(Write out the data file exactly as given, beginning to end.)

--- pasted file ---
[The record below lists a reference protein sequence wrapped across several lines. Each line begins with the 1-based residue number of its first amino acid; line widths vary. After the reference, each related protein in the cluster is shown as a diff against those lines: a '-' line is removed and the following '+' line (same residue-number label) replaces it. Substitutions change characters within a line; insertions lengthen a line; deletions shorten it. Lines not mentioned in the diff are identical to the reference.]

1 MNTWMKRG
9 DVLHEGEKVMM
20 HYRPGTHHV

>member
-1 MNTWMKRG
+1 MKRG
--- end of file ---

[The record below lists a reference protein sequence wrapped across several lines. Each line begins with the 1-based residue number of its first amino acid; line widths vary. After the reference, each related protein in the cluster is shown as a diff against those lines: a '-' line is removed and the following '+' line (same residue-number label) replaces it. Substitutions change characters within a line; insertions lengthen a line; deletions shorten it. Lines not mentioned in the diff are identical to the reference.]

1 MNTWMKRG
9 DVLHEGEKVMM
20 HYRPGTHHV

>member
-1 MNTWMKRG
+1 MKRG